CHICAGO Despite a general economic slowdown, foodservice sales are expected to continue to grow during 2008, albeit at a slower pace than in recent years, according the International Foodservice Manufacturers Association and Technomic Inc.
But, their forecast indicates, the higher costs of fuel, commodities and labor will likely put increasing pressure on margins.
In the industry’s first peek into next year, the IFMA/Technomic Forecast & Outlook predicts that total foodservice sales will grow at an inflation-adjusted or “real” rate of 1.1 percent in 2008. That compares with the projected rate of 1.3 percent, to $631.81 billion, for the current year.
The nominal or unadjusted sales increases for both years would be significantly higher because of inflation, which IFMA and Technomic pegged at 4 percent for both 2007 and 2008.
Total sales at restaurants and bars, which make up the majority of the foodservice industry's coffers, are forecast to grow at a real rate of 1.4 percent in 2008, compared with 2007’s projected 1.9-percent increase, to $426.12 billion.
The forecast shows that 2008 is expected to be the fourth consecutive year of declining real growth rates for the foodservice industry as a whole, following the 2.3-percent real growth rate clocked for the trade in 2004.
Technomic presented data highlighting today's volatile economic state, including the credit crunch, which has already been addressed by the Federal Reserve’s half-point cut in interest rates on Tuesday. In a positive sign, at least two major banks floated billions in notes in the two days following the rate cut, as markets became more receptive.
Still, there are signs of weakening overall job growth, soft consumer confidence and increased home foreclosures, which have intensified a broad housing downturn.
Predictions of a pending recession have increased, though they have been muted by the Fed's decision to lower interest rates. But those presenting this year's IFMA forecast expect the foodservice sector to continue to grow regardless of whether the economy turns further south.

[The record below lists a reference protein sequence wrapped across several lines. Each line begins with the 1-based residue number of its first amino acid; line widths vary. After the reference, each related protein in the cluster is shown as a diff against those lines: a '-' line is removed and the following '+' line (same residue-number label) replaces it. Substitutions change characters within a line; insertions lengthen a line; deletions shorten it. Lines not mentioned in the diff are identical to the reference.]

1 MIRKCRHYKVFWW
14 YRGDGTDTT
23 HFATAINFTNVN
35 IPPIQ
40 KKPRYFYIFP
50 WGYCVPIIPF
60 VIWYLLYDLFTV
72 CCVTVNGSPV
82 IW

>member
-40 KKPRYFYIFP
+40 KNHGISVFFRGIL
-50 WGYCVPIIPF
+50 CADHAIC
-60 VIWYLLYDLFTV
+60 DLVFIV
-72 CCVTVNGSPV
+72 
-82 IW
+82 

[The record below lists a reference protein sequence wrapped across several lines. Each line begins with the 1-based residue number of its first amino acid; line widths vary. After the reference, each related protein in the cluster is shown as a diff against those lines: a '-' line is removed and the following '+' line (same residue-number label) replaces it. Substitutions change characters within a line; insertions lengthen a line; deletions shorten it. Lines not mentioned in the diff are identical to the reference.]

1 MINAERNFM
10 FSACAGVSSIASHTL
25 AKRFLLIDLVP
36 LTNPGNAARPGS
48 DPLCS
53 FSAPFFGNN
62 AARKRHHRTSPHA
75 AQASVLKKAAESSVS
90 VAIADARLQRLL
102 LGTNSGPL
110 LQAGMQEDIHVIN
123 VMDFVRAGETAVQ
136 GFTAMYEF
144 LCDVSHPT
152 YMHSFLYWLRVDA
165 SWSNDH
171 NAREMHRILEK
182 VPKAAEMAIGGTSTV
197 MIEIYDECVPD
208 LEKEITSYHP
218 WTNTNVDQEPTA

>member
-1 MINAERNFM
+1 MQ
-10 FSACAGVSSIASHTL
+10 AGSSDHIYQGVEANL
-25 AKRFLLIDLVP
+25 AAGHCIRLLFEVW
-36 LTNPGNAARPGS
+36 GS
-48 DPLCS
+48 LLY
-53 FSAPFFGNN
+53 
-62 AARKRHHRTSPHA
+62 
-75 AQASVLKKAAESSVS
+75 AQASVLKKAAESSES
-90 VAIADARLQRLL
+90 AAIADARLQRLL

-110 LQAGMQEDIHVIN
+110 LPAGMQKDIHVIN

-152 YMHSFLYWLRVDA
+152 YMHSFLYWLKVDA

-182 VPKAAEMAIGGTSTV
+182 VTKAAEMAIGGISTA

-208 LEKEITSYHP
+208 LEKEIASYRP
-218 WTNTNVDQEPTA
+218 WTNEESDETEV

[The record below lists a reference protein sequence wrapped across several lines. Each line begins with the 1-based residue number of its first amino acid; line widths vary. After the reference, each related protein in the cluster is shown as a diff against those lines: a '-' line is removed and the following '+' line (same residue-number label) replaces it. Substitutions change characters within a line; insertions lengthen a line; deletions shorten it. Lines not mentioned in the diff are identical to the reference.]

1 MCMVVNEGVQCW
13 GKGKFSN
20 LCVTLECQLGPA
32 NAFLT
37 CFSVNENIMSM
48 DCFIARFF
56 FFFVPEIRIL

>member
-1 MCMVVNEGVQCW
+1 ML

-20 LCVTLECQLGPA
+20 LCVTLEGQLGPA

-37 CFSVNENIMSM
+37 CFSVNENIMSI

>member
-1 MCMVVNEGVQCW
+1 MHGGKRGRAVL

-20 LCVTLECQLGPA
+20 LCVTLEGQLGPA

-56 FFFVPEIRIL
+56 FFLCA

"Given all this, there is nothing to suggest any decline or contraction in the industry," said Joseph Pawlak, one of the researchers at Technomic. "This does suggest that foodservice enjoys some insulation even in soft economic times."
According to the forecast, limited-service restaurants are expected to post a 1.9-percent real growth rate in 2008 and a 2.5-percent gain for 2007. The increases forecast for full-service restaurants in 2008 and 2007 are 0.8 percent and 1.2 percent, respectively. Both sectors are running at two-plus consecutive years of declining growth rates.
Noncommercial, or the on-site restaurant market, is anticipated to post the fourth consecutive year of flat or negative growth, with a projected real dip of 0.9 percent in 2008, compared with a 1-percent decline in 2007.
Technomic presented a survey of 734 restaurant operators, of which 65 percent said they expect to see growth in sales this year. But only 50 percent of the respondents said they expect to record profit growth. While the percentage of participants who expect sales growth has held steady from prior years, the proportion who expect to see profit growth declined from 53 percent in 2006 and 56 percent in 2005. The results underscore the cost pressures that operators are likely to feel, with the challenge heightened by slowing sales, Technomic said.
In a recorded video presentation from Cameron Mitchell, the Columbus, Ohio-based independent-group operator said that fuel prices are his largest concern.
"It causes less people to come in the front door and it's more expensive at the back door," he said.